The Island Quarter can transform city living, says leading urban expert

Watch the full webinar here: https://youtu.be/j1TeFstLLvk

A world-leading urban scientist has thrown his support behind The Island Quarter  during a recent webisode. 

Professor Carlos Moreno, who created the concept of a 15-minute city where inhabitants have access to all the services they need within their immediate vicinity, told the audience at the latest CC Live webisode that the Nottingham development has all the characteristics to transform the way people in the city live, work and spend time. 

Speaking during a live Q&A with audience members, Professor Moreno said: “I’m very happy that The Island Quarter and Nottingham is exploring the 15-minute city concept. The main attribute for cities looking to change in this way is a desire to transform their current model of urban life.  

By having that, the city of Nottingham has the chance to develop a polycentric model, with The Island Quarter being one of the sectors. There is the potential for totality of services and urban social functions within a happy proximity, which is the 15-minute city in a nutshell.” 

Alongside Prof Moreno and Christopher Ware, the webisode also heard from The Nottingham Project’s Lee Walker.

Appearing alongside Professor Moreno was Christopher Ware, property director at The Island Quarter’s developer Conygar, who told the audience about the company’s reasons for investing in the city. 

Ware said: “Our intentions for The Island Quarter site have always been for it to be truly mixed-use – we wanted to avoid the creation of an office district that shuts down at 6pm on a Friday and becomes somewhere you don’t want to walk through.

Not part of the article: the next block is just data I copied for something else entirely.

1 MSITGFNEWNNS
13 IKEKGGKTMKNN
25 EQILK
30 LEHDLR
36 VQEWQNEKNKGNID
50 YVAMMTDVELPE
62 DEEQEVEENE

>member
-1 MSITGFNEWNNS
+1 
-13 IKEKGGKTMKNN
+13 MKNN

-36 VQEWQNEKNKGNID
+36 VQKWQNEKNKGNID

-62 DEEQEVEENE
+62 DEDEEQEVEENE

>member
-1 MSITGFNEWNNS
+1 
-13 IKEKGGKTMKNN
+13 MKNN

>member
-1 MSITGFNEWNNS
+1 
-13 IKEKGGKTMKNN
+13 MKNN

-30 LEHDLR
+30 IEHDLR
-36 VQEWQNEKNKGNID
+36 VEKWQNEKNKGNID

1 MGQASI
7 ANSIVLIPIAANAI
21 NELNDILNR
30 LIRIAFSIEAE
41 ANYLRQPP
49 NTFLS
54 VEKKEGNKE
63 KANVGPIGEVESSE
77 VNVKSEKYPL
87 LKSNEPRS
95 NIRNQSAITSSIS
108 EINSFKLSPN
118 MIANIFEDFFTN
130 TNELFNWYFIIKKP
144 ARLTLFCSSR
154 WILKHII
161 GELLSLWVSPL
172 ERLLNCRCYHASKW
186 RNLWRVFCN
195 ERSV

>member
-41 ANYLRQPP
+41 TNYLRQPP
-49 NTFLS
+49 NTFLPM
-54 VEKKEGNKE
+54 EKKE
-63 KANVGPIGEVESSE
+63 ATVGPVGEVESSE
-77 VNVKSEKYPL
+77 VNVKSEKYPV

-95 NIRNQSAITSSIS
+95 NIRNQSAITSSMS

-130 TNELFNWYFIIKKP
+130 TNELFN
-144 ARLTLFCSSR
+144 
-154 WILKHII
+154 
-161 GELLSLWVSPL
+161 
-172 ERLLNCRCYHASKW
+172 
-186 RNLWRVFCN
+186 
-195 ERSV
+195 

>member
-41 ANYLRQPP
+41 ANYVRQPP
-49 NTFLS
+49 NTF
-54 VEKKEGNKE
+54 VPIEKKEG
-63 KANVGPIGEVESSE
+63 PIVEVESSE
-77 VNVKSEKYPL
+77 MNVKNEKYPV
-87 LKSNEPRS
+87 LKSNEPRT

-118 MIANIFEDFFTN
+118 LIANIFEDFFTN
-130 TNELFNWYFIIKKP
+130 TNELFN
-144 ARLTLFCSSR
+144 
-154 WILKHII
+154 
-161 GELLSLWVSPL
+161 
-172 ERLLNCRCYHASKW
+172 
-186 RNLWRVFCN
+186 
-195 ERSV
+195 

“This is where our plans pair quite nicely with the 15-minute city concept, as we want the site to reflect the full lifecycle, from student accommodation, to offices where those students may then have their first job, to areas for family homes. 

“The whole opportunity is very exciting. Nottingham has a young population – the proportion of young people is comparable to Berlin and Amsterdam – and is seen as a bit of a fintech hub. There’s a strong underlying entrepreneurial spirit, but we feel that maybe there’s been a lack of a voice to shout about it.  

“We see The Island Quarter working along with other projects in the city to harness the energy that’s naturally there, because we see the demand for what the site can offer. 

Ware also gave an overview of the next steps for the site, which had lain derelict for many years before Conygar’s purchase of the former Boots Island in 2016.  

“The opening phase of the site is well underway and it’s going to really open up the canalside area, which has been such an underused part of the city for a number of years. It’s creating some really exciting public realm, which is going to bring the people of the city back to The Island Quarter site. 

“We’ve submitted the planning application for the next phase – which is the cohesive-use building adjacent to the opening phase – and we’ll be submitting a further application for some student accommodation in the coming months as well. 

“We’re also working hard in the background on a number of other elements of the site including the heritage warehouses, which we know are of great interest and a lot of people will be interested to hear our proposals when they come forward.” 

As well as the live Q&A, attendees heard the thoughts of BioCity’s CEO Toby Reid, The Nottingham Project’s director Lee Walker and Dr Lucelia Rodrigues from the University of Nottingham, who talked about The Island Quarter’s potential for creating a new community. 

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